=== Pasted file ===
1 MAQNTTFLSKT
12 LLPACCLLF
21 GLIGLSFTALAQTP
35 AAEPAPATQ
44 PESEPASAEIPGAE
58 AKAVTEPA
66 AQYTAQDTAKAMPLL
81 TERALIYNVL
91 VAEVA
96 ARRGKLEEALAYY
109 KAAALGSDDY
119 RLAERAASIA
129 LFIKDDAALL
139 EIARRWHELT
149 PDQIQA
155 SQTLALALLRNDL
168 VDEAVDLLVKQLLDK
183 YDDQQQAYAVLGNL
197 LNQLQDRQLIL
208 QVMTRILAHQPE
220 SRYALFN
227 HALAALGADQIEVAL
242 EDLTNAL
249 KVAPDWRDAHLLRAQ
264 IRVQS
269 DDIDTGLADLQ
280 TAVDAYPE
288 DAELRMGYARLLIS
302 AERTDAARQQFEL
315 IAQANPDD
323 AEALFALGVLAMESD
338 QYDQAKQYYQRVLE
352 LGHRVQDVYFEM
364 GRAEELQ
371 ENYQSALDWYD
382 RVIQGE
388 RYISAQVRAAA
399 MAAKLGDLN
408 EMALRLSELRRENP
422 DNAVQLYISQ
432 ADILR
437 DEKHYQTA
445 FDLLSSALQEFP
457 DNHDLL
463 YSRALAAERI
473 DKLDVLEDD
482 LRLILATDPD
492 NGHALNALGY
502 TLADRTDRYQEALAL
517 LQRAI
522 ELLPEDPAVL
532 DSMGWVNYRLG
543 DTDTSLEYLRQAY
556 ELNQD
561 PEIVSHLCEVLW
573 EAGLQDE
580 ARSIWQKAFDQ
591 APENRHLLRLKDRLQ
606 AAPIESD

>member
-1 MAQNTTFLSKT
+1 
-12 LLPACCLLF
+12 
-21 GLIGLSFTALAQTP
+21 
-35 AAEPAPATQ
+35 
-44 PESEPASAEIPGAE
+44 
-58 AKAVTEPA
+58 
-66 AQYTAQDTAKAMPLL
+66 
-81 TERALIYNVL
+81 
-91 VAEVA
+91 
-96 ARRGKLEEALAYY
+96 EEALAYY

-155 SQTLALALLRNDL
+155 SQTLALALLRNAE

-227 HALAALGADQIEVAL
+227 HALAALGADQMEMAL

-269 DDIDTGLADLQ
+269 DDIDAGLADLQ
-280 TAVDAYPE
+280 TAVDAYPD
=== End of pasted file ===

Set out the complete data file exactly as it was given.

1 MAQNTTFLSKT
12 LLPACCLLF
21 GLIGLSFTALAQTP
35 AAEPAPATQ
44 PESEPASAEIPGAE
58 AKAVTEPA
66 AQYTAQDTAKAMPLL
81 TERALIYNVL
91 VAEVA
96 ARRGKLEEALAYY
109 KAAALGSDDY
119 RLAERAASIA
129 LFIKDDAALL
139 EIARRWHELT
149 PDQIQA
155 SQTLALALLRNDL
168 VDEAVDLLVKQLLDK
183 YDDQQQAYAVLGNL
197 LNQLQDRQLIL
208 QVMTRILAHQPE
220 SRYALFN
227 HALAALGADQIEVAL
242 EDLTNAL
249 KVAPDWRDAHLLRAQ
264 IRVQS
269 DDIDTGLADLQ
280 TAVDAYPE
288 DAELRMGYARLLIS
302 AERTDAARQQFEL
315 IAQANPDD
323 AEALFALGVLAMESD
338 QYDQAKQYYQRVLE
352 LGHRVQDVYFEM
364 GRAEELQ
371 ENYQSALDWYD
382 RVIQGE
388 RYISAQVRAAA
399 MAAKLGDLN
408 EMALRLSELRRENP
422 DNAVQLYISQ
432 ADILR
437 DEKHYQTA
445 FDLLSSALQEFP
457 DNHDLL
463 YSRALAAERI
473 DKLDVLEDD
482 LRLILATDPD
492 NGHALNALGY
502 TLADRTDRYQEALAL
517 LQRAI
522 ELLPEDPAVL
532 DSMGWVNYRLG
543 DTDTSLEYLRQAY
556 ELNQD
561 PEIVSHLCEVLW
573 EAGLQDE
580 ARSIWQKAFDQ
591 APENRHLLRLKDRLQ
606 AAPIESD

>member
-1 MAQNTTFLSKT
+1 
-12 LLPACCLLF
+12 
-21 GLIGLSFTALAQTP
+21 
-35 AAEPAPATQ
+35 
-44 PESEPASAEIPGAE
+44 
-58 AKAVTEPA
+58 
-66 AQYTAQDTAKAMPLL
+66 
-81 TERALIYNVL
+81 
-91 VAEVA
+91 
-96 ARRGKLEEALAYY
+96 EEALAYY

-155 SQTLALALLRNDL
+155 SQTLALALLRNAE

-227 HALAALGADQIEVAL
+227 HALAALGADQMEMAL

-269 DDIDTGLADLQ
+269 DDIDAGLADLQ
-280 TAVDAYPE
+280 TAVDAYPD